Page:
Auriemma added that the biggest concern in a game like this against a No. 16 seed looking to make an upset is whether or not the offense can get going.

“That (concern) kind of went away after the first five possessions,” Auriemma said, “and you knew it was just gonna be one of those days.”

The Huskies’ historic performance triggered the usual reactions on social media, regarding the competitiveness of the women’s game if UConn is slaughtering teams the way it did.

“It’s not my fault that we play well regardless of whether we play teams that are in the top five in the country or 305. I couldn’t care less,” Auriemma said. “If I play all my players 30 minutes every single night, we would have scores like this every night… Some games are a struggle and today wasn’t a struggle. And it could’ve been a lot worse.”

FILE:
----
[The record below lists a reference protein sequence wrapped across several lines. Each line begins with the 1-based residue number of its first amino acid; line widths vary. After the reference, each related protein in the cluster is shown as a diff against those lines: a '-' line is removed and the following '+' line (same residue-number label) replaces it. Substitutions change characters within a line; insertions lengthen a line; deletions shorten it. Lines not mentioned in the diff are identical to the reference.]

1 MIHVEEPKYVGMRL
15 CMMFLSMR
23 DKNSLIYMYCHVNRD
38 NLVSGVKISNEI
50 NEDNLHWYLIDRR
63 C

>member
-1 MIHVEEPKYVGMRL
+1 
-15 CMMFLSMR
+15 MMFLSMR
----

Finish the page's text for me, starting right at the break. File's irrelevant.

Sports media personalities like Darren Rovell and Dan Shaughnessy have gone as far as to suggest UConn is bad for the game of women’s basketball, to which Saint Francis’ coach fervently disagreed.

“This is not bad for women’s basketball at all,” Haigh said. “The people that wanna say this is bad for women’s basketball are the ones that don’t care about women’s basketball much anyway.”

Next up, the Huskies will take on in-state rival Quinnipiac, who defeated the University of Miami in 8/9 matchup, in what is sure to be a packed house at Gampel Pavilion Monday night. Tip-off is at 6:30 p.m. and the game will be televised on ESPN’s family of networks.

Chris Hanna is the associate sports editor for The Daily Campus, covering women’s basketball and football. He can be reached via email at He tweets @realchrishanna.